The thought that someone was in the area when the slide happened also flashed on my mind, but a quick look at the park’s ledger only showed two names ahead of ours and they were coming out at a place some fifty miles north of us. So, it was doubtful that they were anywhere near this hill.
I felt the sadness of being so alone. I could not move and felt cold even though it was close to ninety degrees on the surface today. The irony is that James and I only wanted to see if there was anything significant about this hill and we found man-made stone and now a painting of a civilization that had to be thousands of years old and yet had buildings, streets and flying objects. It would have made us famous.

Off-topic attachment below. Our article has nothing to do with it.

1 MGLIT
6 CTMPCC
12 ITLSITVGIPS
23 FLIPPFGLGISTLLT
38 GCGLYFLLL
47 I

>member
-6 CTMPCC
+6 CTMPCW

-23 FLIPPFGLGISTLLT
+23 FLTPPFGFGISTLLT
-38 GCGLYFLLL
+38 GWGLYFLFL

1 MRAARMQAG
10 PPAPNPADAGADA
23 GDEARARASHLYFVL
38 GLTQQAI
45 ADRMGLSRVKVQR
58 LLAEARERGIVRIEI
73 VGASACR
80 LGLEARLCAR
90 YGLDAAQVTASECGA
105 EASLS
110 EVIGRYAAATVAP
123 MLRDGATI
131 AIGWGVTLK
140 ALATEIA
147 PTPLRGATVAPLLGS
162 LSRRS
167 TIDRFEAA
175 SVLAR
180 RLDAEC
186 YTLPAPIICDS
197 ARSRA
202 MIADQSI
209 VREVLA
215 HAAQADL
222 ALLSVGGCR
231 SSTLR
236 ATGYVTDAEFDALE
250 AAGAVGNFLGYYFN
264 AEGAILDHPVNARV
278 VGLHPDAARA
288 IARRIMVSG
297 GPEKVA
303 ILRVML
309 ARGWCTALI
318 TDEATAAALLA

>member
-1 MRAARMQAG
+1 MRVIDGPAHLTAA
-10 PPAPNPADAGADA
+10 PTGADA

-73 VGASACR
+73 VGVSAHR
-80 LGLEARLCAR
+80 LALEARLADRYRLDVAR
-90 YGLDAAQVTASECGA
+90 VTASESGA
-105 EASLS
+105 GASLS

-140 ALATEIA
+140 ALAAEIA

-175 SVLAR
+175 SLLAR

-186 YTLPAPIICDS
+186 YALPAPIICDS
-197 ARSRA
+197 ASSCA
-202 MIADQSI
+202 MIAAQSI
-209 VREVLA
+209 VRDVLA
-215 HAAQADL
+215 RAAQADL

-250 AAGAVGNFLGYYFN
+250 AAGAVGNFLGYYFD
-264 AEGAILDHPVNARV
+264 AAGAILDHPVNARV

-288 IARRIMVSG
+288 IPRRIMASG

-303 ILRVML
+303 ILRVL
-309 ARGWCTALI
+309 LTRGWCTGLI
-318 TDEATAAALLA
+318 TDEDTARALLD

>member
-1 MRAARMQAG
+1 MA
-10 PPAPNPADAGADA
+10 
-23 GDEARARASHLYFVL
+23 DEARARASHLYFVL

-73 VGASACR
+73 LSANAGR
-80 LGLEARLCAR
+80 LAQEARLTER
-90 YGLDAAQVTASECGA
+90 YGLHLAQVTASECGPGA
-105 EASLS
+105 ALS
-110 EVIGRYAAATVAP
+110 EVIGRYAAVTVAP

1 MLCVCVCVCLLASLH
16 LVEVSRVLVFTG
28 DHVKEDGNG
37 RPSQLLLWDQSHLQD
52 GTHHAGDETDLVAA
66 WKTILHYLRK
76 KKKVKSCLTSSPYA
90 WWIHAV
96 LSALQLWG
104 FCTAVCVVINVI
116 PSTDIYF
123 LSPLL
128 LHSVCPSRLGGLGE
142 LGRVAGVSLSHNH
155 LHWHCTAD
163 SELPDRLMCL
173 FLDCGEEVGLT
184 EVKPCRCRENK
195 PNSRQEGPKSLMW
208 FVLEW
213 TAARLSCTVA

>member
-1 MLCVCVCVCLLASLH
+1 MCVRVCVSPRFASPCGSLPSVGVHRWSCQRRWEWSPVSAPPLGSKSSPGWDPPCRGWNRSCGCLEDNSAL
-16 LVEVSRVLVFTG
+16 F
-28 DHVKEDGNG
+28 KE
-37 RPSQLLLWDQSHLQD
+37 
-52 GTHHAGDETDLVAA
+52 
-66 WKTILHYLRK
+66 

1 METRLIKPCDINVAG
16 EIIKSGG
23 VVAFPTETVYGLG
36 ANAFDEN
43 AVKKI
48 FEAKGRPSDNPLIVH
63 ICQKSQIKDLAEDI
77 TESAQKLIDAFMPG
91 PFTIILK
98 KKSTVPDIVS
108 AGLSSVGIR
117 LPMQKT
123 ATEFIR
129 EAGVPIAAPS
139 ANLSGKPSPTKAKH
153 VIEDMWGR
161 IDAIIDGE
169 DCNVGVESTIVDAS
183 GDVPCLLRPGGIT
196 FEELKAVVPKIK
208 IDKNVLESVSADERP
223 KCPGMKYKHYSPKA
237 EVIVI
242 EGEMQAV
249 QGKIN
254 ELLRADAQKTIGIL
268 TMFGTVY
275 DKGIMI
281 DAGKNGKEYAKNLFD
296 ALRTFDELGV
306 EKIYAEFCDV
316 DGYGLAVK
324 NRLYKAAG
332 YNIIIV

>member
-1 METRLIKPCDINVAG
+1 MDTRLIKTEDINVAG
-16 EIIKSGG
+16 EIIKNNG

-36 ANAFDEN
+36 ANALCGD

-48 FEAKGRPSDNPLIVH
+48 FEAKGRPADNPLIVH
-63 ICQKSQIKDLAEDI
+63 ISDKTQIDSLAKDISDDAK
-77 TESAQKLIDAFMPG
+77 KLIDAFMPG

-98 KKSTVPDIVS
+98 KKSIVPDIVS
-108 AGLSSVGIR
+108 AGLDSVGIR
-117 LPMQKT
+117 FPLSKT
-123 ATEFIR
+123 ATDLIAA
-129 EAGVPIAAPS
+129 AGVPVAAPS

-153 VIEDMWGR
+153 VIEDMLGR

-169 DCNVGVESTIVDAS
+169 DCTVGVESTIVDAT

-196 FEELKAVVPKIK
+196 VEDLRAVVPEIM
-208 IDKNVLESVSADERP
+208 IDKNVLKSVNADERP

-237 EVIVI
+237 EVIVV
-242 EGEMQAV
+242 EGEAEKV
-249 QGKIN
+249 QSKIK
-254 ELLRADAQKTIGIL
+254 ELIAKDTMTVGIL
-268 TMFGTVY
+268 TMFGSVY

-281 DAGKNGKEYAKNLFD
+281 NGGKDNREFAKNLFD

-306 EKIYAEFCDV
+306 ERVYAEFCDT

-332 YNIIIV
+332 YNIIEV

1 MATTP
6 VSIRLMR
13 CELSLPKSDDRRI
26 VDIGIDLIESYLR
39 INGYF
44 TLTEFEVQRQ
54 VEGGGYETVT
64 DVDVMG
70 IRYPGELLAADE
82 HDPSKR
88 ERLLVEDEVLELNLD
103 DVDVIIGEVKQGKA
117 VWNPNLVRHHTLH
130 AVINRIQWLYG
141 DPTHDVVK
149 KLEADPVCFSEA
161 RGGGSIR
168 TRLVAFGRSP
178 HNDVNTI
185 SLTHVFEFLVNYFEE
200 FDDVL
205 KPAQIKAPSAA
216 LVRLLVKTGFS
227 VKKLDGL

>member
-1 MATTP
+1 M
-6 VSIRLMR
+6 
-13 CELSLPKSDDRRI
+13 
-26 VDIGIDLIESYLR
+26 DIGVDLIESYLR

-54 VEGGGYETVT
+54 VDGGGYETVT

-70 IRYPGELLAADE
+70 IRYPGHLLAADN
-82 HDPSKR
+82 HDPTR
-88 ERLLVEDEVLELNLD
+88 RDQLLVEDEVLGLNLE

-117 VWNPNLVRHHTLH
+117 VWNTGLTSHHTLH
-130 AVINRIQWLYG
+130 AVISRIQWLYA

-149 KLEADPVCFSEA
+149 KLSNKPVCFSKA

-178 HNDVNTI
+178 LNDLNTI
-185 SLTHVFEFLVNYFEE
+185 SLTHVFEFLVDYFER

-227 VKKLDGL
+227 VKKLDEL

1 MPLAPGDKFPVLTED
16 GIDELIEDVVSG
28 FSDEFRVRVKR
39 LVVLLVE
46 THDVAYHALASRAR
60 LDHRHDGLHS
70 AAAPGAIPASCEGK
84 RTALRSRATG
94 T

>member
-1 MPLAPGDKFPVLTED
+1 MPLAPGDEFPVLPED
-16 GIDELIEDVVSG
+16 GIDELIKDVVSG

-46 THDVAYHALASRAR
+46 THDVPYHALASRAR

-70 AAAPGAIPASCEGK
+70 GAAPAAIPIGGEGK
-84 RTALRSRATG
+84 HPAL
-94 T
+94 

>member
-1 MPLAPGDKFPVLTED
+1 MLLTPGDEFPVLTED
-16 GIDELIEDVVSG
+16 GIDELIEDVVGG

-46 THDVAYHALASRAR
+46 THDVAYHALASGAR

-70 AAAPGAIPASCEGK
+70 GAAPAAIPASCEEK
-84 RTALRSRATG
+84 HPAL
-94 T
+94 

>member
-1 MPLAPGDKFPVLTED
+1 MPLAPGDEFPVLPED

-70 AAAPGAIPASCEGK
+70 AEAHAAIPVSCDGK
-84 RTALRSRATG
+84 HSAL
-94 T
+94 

Things got fuzzy and grayness replaced the darkness. As my mind faded, I remembered the Ranger’s words, “Are you going to the pyramid?” We would be found, but most likely not alive. Either way, we would be famous…
R.A. Legg © 2016. All Rights Reserved.
For more writing by R. A. Legg visit his blog: https://ralegg.blogspot.com/